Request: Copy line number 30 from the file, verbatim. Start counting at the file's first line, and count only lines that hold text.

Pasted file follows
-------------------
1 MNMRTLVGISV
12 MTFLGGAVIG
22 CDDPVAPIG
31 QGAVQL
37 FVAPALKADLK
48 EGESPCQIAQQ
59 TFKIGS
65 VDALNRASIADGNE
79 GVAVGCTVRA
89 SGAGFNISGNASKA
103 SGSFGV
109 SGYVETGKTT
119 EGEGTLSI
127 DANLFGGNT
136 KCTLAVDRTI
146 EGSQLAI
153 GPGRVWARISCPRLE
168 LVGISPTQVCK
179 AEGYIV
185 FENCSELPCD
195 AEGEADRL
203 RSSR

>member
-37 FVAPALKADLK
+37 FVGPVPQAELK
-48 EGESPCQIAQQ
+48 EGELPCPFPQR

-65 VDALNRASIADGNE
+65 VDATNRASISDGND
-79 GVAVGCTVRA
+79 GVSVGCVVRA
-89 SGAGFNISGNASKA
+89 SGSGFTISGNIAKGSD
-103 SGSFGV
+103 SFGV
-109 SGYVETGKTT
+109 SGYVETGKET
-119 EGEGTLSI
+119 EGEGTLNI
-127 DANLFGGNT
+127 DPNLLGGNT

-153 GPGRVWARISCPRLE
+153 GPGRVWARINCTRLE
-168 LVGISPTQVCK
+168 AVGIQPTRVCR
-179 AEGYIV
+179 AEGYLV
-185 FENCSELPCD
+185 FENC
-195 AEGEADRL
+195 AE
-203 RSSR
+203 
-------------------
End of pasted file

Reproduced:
-79 GVAVGCTVRA